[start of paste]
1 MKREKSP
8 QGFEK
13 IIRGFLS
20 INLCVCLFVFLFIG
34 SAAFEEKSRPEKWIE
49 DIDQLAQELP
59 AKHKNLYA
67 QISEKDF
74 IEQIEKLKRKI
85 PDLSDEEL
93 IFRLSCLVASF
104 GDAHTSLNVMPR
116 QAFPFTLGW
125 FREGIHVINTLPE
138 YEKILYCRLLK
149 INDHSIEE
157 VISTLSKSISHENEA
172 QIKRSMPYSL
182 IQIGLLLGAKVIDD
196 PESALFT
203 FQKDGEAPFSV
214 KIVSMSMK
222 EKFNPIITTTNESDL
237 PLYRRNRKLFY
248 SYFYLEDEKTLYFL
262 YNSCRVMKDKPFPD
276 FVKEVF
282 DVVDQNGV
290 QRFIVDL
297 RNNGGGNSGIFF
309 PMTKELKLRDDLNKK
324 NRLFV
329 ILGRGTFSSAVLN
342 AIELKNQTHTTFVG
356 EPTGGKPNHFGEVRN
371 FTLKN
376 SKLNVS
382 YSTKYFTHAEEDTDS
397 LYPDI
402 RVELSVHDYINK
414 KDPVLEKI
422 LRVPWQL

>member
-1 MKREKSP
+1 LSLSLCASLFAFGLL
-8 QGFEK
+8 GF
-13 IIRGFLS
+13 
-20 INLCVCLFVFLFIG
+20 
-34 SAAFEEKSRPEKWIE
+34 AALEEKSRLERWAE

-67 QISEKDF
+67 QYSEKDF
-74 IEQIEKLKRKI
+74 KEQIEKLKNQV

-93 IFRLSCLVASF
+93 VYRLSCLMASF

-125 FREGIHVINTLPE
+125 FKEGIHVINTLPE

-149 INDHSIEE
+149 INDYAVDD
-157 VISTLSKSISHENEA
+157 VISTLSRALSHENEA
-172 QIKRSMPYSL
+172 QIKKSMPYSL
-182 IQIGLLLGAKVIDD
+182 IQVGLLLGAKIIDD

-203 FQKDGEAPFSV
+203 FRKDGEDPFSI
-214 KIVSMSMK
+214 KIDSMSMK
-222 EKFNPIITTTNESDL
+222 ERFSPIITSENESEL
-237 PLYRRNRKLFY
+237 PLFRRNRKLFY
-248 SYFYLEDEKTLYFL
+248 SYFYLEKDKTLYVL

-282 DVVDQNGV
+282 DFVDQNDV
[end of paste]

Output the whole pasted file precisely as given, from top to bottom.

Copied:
1 MKREKSP
8 QGFEK
13 IIRGFLS
20 INLCVCLFVFLFIG
34 SAAFEEKSRPEKWIE
49 DIDQLAQELP
59 AKHKNLYA
67 QISEKDF
74 IEQIEKLKRKI
85 PDLSDEEL
93 IFRLSCLVASF
104 GDAHTSLNVMPR
116 QAFPFTLGW
125 FREGIHVINTLPE
138 YEKILYCRLLK
149 INDHSIEE
157 VISTLSKSISHENEA
172 QIKRSMPYSL
182 IQIGLLLGAKVIDD
196 PESALFT
203 FQKDGEAPFSV
214 KIVSMSMK
222 EKFNPIITTTNESDL
237 PLYRRNRKLFY
248 SYFYLEDEKTLYFL
262 YNSCRVMKDKPFPD
276 FVKEVF
282 DVVDQNGV
290 QRFIVDL
297 RNNGGGNSGIFF
309 PMTKELKLRDDLNKK
324 NRLFV
329 ILGRGTFSSAVLN
342 AIELKNQTHTTFVG
356 EPTGGKPNHFGEVRN
371 FTLKN
376 SKLNVS
382 YSTKYFTHAEEDTDS
397 LYPDI
402 RVELSVHDYINK
414 KDPVLEKI
422 LRVPWQL

>member
-1 MKREKSP
+1 LSLSLCASLFAFGLL
-8 QGFEK
+8 GF
-13 IIRGFLS
+13 
-20 INLCVCLFVFLFIG
+20 
-34 SAAFEEKSRPEKWIE
+34 AALEEKSRLERWAE

-67 QISEKDF
+67 QYSEKDF
-74 IEQIEKLKRKI
+74 KEQIEKLKNQV

-93 IFRLSCLVASF
+93 VYRLSCLMASF

-125 FREGIHVINTLPE
+125 FKEGIHVINTLPE

-149 INDHSIEE
+149 INDYAVDD
-157 VISTLSKSISHENEA
+157 VISTLSRALSHENEA
-172 QIKRSMPYSL
+172 QIKKSMPYSL
-182 IQIGLLLGAKVIDD
+182 IQVGLLLGAKIIDD

-203 FQKDGEAPFSV
+203 FRKDGEDPFSI
-214 KIVSMSMK
+214 KIDSMSMK
-222 EKFNPIITTTNESDL
+222 ERFSPIITSENESEL
-237 PLYRRNRKLFY
+237 PLFRRNRKLFY
-248 SYFYLEDEKTLYFL
+248 SYFYLEKDKTLYVL

-282 DVVDQNGV
+282 DFVDQNDV